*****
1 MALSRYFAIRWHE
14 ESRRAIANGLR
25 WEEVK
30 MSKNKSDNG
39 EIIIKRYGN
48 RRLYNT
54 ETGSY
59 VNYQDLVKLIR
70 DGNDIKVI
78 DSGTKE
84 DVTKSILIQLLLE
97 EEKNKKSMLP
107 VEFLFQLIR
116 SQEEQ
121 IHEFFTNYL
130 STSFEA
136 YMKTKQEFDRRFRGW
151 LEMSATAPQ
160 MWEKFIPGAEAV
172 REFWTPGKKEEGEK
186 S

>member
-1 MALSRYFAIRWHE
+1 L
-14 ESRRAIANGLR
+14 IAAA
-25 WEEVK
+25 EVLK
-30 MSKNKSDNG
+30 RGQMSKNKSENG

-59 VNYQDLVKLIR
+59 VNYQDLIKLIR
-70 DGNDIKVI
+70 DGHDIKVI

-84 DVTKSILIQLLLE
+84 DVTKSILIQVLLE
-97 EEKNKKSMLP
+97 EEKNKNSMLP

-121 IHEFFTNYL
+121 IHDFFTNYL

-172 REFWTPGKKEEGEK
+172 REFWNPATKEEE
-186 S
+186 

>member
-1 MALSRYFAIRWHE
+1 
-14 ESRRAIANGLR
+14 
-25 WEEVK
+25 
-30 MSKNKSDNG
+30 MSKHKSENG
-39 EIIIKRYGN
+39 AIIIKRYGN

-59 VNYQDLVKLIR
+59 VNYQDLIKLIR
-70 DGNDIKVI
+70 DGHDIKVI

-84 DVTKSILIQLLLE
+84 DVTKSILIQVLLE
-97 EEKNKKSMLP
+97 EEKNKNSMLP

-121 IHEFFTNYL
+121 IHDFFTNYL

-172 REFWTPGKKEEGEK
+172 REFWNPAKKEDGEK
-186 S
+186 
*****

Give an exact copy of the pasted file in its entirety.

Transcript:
1 MALSRYFAIRWHE
14 ESRRAIANGLR
25 WEEVK
30 MSKNKSDNG
39 EIIIKRYGN
48 RRLYNT
54 ETGSY
59 VNYQDLVKLIR
70 DGNDIKVI
78 DSGTKE
84 DVTKSILIQLLLE
97 EEKNKKSMLP
107 VEFLFQLIR
116 SQEEQ
121 IHEFFTNYL
130 STSFEA
136 YMKTKQEFDRRFRGW
151 LEMSATAPQ
160 MWEKFIPGAEAV
172 REFWTPGKKEEGEK
186 S

>member
-1 MALSRYFAIRWHE
+1 L
-14 ESRRAIANGLR
+14 IAAA
-25 WEEVK
+25 EVLK
-30 MSKNKSDNG
+30 RGQMSKNKSENG

-59 VNYQDLVKLIR
+59 VNYQDLIKLIR
-70 DGNDIKVI
+70 DGHDIKVI

-84 DVTKSILIQLLLE
+84 DVTKSILIQVLLE
-97 EEKNKKSMLP
+97 EEKNKNSMLP

-121 IHEFFTNYL
+121 IHDFFTNYL

-172 REFWTPGKKEEGEK
+172 REFWNPATKEEE
-186 S
+186 

>member
-1 MALSRYFAIRWHE
+1 
-14 ESRRAIANGLR
+14 
-25 WEEVK
+25 
-30 MSKNKSDNG
+30 MSKHKSENG
-39 EIIIKRYGN
+39 AIIIKRYGN

-59 VNYQDLVKLIR
+59 VNYQDLIKLIR
-70 DGNDIKVI
+70 DGHDIKVI

-84 DVTKSILIQLLLE
+84 DVTKSILIQVLLE
-97 EEKNKKSMLP
+97 EEKNKNSMLP

-121 IHEFFTNYL
+121 IHDFFTNYL

-172 REFWTPGKKEEGEK
+172 REFWNPAKKEDGEK
-186 S
+186 